Bookshelf Travelling in Insane Times

It’s time for some more Bookshelf Travelling in Insane Times which is hosted by Judith at Reader in the Wilderness.

Crime Bookshelves

The first shelf is in a small bookcase which is situated at the top of the stairs, it’s a tight space and I was really happy when we managed to get a wee bookcase to fit in. This shelf is where most of my British Library Crime Classic books reside. I’ve discovered quite a few authors that I hadn’t experienced before through these books and I tend to read them as soon as I get them so these books have all been read. I like this series, they feature covers appropriate to the time they were originally published, often from British Rail posters advertising holiday destinations in the UK. I love those posters too and have quite a few wee repro ones framed and hanging on the staircase walls.

Vintage Crime Bookshelves

More vintage crime, I rarely come across any original Penguin crime paperbacks, but when I do manage to find them I almost always read them straight away, so these ones have all been read too. The books by Jean Potts and Holly Roth were bought when I hadn’t even heard of those authors but I really enjoyed the books. If you are a fan of Georgette Heyer’s Regency romances then you will almost certainly like her crime/mystery books. They feature the same witty dialogue that make her historical books such fun.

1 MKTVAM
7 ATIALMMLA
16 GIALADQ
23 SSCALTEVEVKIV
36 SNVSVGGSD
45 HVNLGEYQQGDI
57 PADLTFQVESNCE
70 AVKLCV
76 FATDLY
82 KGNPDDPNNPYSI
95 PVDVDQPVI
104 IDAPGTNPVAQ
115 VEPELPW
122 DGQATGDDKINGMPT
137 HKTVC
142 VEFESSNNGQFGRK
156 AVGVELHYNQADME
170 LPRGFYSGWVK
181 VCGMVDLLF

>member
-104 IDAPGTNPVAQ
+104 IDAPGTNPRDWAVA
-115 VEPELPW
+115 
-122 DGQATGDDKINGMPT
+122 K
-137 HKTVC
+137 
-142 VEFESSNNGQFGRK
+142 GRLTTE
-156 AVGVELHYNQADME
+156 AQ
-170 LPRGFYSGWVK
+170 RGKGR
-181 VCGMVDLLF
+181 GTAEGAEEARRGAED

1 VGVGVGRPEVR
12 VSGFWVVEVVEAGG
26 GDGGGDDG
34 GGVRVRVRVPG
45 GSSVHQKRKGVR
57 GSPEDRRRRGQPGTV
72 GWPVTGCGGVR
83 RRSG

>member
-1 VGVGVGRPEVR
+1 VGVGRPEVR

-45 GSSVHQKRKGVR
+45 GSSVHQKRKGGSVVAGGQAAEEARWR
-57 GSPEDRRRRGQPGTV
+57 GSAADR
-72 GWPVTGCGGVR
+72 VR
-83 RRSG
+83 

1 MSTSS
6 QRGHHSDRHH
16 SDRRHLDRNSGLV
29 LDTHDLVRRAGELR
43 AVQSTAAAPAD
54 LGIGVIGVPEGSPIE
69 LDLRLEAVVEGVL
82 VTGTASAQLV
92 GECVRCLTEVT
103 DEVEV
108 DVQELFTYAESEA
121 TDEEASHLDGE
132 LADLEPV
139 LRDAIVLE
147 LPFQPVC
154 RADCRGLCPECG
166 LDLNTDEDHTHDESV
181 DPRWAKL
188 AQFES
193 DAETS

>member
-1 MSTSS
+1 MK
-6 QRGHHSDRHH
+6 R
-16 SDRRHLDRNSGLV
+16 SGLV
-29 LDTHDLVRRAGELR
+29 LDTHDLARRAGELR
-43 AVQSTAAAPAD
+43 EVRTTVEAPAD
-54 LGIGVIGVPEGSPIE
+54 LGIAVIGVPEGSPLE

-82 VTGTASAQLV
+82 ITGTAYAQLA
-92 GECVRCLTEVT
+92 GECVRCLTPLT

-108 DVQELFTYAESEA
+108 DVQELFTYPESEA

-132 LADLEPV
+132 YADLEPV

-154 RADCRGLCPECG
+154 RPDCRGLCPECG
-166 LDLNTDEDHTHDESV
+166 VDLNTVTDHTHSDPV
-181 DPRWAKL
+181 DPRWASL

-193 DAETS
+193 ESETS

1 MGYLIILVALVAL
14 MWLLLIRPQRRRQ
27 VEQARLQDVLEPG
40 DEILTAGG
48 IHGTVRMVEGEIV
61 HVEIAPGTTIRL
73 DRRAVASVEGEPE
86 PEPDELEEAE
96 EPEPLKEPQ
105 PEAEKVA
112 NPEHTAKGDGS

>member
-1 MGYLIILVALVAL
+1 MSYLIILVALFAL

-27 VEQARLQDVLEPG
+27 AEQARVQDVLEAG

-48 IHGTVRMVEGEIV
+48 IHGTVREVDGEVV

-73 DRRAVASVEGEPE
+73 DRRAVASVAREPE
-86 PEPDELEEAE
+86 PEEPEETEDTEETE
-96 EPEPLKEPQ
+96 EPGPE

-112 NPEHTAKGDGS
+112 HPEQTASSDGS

Book Trough

The last shelf isn’t a shelf at all, it’s a book trough, although at the last antiques fair I went to (remember those heady days when we had the luxury of doing things like that and we took it all completely for granted?!) anyway, I bought another book trough but was amused to see that the label on it described it as being a book troff. The one below is on the floor in the hall at the moment as I have nowhere else to put it. There’s some more vintage crime in it, it’s a mixture of books that are waiting to be read and some I have read already. The big thick book is called The Herries Chronicle and it’s by Hugh Walpole. I think this trilogy was wildly popular when they were first published in the 1930s but I’ve never known anyone who has read them. The books are set in the Lake District, which seems like a plus to me. This volume contains four books – Rogue Herries, Judith Paris, The Fortress and Vanessa. Have any of you read any of Walpole’s books?

8 thoughts on “Bookshelf Travelling in Insane Times

  1. Young Bess is my mother’s favorite book (she also likes Pamela Frankau but I never took to those books as much) so I have read it and the others in the trilogy many times. Margaret Irwin’s books are all enjoyable.

    I had a friend who loved Hugh Walpole. I remember her recommending Rogue Herries to me but I have never got around to it.

    I have only read one or two of the British Library Crime Classics but I love the covers and plan to read more. While I own most of Heyer’s crime novels, I don’t know them by heart like her regencies.

    • CLM,